Technology, sex and flirtation have been in the news over the past several years. A congressman's career disappeared because of sexts in 2011, but his weinerisms remain ensconced on a Wikipedia page. 2015 brought a noted 60 Minutes journalist's sexts out in the open, but it appears he was more embarrassed over the messages where he bragged that he was Obama's "go to" interviewer. Humiliation seems to be oh-so-over as popular culture celebrates the "accidentally" released nude photos of various actors. The Washington Post published an article last year on how to sext safely. Adolescents are not exempt from the sexting phenomenon. They think it's just flirting.
The first text was sent in December 1992. By 2010, various sites were alive with cybering (cybersex). Sexting is short form. Cybering is long form. More emphasis on body parts and visuals for the former; context, and even scene, is significant in the latter, although erogenous zones are not ignored.
In one of my first writing groups, four out of five of us had never cybered or sexted. That fifth person was a woman in her 30s. She gave us a play-by-play that sounded crude in a hastily made porn way, all slavish adoration of male and female body parts. Not a whole lot of creativity. We laughed and squirmed and made disgusted faces during her unblushing recitation. I left the meeting knowing that I had to try it, even though my marriage was 25 years deep.
The question: is cybering and sexting about sex or is it the new flirtation? People used to flirt in bars, or at parties. I know this not so much because I did it, but because I watched my parents do it in bars and at parties. Usually one or the other would get jealous, and a fight would ensue. The key in this scenario is knowing when to stop, not crossing over that invisible line to adultery. Neither of my parents seemed aware of any lines anywhere. As a result, I grew into a straightforward non-flirter; if I wanted to have sex with you, you'd know it. That was in college and grad school. In the business world, sexual harassment was the byword and flirting was discouraged. Fine with me; I needed to focus. When my writing career began, an experimental and adventuresome side to me reawakened.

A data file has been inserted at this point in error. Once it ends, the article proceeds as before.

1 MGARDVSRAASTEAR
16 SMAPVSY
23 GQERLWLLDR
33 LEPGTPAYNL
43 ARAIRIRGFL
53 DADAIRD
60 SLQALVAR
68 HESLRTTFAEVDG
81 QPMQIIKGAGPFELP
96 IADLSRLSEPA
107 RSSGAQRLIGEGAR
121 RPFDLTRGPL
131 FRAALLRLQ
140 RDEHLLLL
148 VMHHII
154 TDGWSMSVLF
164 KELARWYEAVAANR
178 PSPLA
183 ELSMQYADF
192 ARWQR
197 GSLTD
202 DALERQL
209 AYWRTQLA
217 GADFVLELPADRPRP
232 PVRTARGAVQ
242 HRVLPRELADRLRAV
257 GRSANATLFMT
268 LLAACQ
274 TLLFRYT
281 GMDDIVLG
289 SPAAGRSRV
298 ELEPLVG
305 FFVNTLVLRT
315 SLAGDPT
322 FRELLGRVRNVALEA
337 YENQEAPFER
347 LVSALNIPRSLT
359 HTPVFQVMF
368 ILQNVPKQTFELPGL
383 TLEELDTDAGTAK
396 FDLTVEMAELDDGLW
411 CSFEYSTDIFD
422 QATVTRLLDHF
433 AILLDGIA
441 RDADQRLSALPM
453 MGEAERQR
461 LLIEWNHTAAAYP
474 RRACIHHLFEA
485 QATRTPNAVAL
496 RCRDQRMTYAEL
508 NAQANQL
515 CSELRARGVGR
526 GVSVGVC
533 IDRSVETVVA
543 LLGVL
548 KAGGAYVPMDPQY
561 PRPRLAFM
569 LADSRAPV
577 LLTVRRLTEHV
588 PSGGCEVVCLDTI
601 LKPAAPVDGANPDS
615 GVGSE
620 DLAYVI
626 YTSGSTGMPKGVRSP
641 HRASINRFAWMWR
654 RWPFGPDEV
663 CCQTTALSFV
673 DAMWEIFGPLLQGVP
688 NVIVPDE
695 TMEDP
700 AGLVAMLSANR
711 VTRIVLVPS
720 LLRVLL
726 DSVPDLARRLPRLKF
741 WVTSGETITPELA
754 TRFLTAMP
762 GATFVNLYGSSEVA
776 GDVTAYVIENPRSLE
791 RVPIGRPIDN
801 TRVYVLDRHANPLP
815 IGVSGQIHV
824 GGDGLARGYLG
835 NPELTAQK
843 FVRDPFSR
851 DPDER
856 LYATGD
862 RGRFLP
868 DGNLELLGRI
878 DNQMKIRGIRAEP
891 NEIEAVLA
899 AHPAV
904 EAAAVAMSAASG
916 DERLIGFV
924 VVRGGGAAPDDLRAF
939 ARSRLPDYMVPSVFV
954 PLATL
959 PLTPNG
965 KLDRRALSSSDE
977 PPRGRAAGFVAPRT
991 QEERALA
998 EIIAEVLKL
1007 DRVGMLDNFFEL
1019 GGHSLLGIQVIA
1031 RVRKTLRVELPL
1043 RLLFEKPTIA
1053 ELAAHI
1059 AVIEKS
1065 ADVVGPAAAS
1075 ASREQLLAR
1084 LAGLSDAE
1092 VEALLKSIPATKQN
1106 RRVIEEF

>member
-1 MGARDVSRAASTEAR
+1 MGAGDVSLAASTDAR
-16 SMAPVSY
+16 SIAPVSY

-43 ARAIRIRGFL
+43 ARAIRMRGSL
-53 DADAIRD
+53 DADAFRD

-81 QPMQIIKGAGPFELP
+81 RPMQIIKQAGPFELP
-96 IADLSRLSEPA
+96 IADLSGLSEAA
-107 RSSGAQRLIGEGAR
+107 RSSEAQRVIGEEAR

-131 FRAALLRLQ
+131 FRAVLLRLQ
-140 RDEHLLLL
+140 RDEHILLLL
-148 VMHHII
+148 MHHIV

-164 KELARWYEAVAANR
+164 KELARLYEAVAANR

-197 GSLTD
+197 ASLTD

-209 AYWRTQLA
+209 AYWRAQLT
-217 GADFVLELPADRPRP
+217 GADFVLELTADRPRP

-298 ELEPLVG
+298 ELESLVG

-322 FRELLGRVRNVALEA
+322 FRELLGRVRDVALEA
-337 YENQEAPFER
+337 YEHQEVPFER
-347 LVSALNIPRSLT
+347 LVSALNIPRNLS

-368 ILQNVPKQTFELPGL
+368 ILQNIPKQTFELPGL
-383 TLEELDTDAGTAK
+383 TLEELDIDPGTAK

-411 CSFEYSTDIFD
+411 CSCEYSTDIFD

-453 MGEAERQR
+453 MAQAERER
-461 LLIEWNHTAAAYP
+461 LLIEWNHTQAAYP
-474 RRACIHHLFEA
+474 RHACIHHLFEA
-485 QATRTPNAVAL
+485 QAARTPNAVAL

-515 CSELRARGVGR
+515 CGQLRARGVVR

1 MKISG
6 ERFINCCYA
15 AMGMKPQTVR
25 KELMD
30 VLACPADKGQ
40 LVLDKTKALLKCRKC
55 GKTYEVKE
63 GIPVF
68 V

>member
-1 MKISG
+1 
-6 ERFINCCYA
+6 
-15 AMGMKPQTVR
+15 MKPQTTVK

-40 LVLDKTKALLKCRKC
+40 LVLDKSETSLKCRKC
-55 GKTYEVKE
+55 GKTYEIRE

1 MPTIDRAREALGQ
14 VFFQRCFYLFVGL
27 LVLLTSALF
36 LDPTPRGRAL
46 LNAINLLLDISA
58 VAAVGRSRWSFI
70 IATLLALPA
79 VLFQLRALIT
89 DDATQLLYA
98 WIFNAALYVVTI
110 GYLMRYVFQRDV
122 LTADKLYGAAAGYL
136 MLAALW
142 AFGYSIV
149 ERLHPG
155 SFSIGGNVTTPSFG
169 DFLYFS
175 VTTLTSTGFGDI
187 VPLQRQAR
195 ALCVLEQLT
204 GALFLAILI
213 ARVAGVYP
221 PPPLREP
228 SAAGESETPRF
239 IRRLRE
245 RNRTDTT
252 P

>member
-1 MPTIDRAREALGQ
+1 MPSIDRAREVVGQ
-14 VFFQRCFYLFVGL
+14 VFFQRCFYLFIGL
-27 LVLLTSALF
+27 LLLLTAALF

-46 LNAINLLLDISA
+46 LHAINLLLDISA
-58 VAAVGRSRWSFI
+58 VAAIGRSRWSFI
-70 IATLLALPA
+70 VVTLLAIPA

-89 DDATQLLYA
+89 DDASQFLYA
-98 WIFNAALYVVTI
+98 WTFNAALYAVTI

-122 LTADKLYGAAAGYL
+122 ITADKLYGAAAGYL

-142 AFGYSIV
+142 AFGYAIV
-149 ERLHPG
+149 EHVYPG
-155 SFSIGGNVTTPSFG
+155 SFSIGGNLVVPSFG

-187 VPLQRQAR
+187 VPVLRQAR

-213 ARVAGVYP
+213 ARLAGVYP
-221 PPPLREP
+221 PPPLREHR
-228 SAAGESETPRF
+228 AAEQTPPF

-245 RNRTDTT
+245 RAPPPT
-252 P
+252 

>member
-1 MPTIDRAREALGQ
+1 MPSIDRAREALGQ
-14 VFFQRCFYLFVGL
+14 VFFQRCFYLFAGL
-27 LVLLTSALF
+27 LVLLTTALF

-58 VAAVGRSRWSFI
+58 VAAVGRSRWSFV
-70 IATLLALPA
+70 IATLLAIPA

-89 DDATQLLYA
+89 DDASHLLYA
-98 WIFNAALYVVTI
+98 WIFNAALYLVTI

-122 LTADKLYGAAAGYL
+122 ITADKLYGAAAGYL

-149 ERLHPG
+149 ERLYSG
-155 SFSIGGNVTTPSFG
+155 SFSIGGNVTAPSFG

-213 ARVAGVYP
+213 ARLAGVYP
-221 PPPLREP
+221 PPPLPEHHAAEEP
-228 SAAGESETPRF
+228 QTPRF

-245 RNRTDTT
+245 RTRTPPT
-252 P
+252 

Usually Eros as Cupid is represented flying around or sneaking up on two human lovers with his quiver of arrows. Below is a rare print (in my experience) of Cupid kissing. Perhaps he has already shot himself in the foot and she is Psyche.
Is the shot in the foot the essence of Seduction? There are risks, to be sure, especially for married people.
I'm nothing if not goal oriented. In a chat room, a few men and one woman appeared to flirt with me. Presumably they were the gender claimed, but it didn't matter much to me: I wanted to play with words in a sexually explicit and creative manner.
Was this flirtation or seduction? During these provocative flare-ups, I liked myself very much. It was fun. The conversation nourished me in ways I hadn't acknowledged were important in my life. Reciprocity was key. So was good spelling.
But if one flirts, does that mean one is also open to seduction, and more importantly, can we want what we already have? Which brings me to the subject of my husband, who sat across from me in the den with his own laptop, listening to me laugh and type. Did he wonder what the hell I was doing? I figured there was no wondering or even thinking about me. Except for sex, he'd long ago dropped any pretense of trying to please me. That narrow focus was enough for a very long time.
I didn't stop to consider what effect cybering might have on my marriage, but it certainly was an aid in writing the erotic passages in The Sandoval Sisters' Secret of Old Blood. Writing is all imagination and so is cybering. This is not a recommendation for writers or anyone to immediately start sexting. It's my experience. More on this after Mother's Day.
Also at www.bloodmother.com
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